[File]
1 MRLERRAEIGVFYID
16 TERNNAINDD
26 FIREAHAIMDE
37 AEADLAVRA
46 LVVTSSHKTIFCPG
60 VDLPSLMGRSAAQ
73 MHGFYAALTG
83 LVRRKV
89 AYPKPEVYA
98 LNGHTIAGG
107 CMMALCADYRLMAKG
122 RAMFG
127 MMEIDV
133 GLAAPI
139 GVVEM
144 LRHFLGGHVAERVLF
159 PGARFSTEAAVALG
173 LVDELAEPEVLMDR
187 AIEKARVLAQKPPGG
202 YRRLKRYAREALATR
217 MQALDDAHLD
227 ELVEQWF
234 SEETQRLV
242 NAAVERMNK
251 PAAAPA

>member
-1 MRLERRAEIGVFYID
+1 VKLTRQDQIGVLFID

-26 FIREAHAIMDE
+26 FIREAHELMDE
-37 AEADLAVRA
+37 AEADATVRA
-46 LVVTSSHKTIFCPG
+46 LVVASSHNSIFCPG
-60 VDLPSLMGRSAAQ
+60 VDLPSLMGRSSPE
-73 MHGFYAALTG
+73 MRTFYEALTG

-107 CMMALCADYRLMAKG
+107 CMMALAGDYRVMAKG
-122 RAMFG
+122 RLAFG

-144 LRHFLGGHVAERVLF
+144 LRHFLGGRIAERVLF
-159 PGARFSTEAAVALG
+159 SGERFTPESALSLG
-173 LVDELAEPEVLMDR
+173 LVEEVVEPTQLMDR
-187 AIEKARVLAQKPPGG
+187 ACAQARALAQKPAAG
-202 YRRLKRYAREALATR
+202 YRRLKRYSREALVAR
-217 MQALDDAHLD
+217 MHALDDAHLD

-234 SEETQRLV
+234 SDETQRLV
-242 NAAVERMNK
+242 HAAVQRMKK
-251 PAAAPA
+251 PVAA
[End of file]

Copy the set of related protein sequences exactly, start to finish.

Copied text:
1 MRLERRAEIGVFYID
16 TERNNAINDD
26 FIREAHAIMDE
37 AEADLAVRA
46 LVVTSSHKTIFCPG
60 VDLPSLMGRSAAQ
73 MHGFYAALTG
83 LVRRKV
89 AYPKPEVYA
98 LNGHTIAGG
107 CMMALCADYRLMAKG
122 RAMFG
127 MMEIDV
133 GLAAPI
139 GVVEM
144 LRHFLGGHVAERVLF
159 PGARFSTEAAVALG
173 LVDELAEPEVLMDR
187 AIEKARVLAQKPPGG
202 YRRLKRYAREALATR
217 MQALDDAHLD
227 ELVEQWF
234 SEETQRLV
242 NAAVERMNK
251 PAAAPA

>member
-1 MRLERRAEIGVFYID
+1 VKLTRQDQIGVLFID

-26 FIREAHAIMDE
+26 FIREAHELMDE
-37 AEADLAVRA
+37 AEADATVRA
-46 LVVTSSHKTIFCPG
+46 LVVASSHNSIFCPG
-60 VDLPSLMGRSAAQ
+60 VDLPSLMGRSSPE
-73 MHGFYAALTG
+73 MRTFYEALTG

-107 CMMALCADYRLMAKG
+107 CMMALAGDYRVMAKG
-122 RAMFG
+122 RLAFG

-144 LRHFLGGHVAERVLF
+144 LRHFLGGRIAERVLF
-159 PGARFSTEAAVALG
+159 SGERFTPESALSLG
-173 LVDELAEPEVLMDR
+173 LVEEVVEPTQLMDR
-187 AIEKARVLAQKPPGG
+187 ACAQARALAQKPAAG
-202 YRRLKRYAREALATR
+202 YRRLKRYSREALVAR
-217 MQALDDAHLD
+217 MHALDDAHLD

-234 SEETQRLV
+234 SDETQRLV
-242 NAAVERMNK
+242 HAAVQRMKK
-251 PAAAPA
+251 PVAA